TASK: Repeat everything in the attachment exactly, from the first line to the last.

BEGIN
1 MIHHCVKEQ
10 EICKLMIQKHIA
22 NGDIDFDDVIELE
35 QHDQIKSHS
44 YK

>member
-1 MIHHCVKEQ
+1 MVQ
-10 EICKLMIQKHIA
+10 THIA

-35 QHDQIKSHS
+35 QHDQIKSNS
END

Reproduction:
1 MIHHCVKEQ
10 EICKLMIQKHIA
22 NGDIDFDDVIELE
35 QHDQIKSHS
44 YK

>member
-1 MIHHCVKEQ
+1 MVQ
-10 EICKLMIQKHIA
+10 THIA

-35 QHDQIKSHS
+35 QHDQIKSNS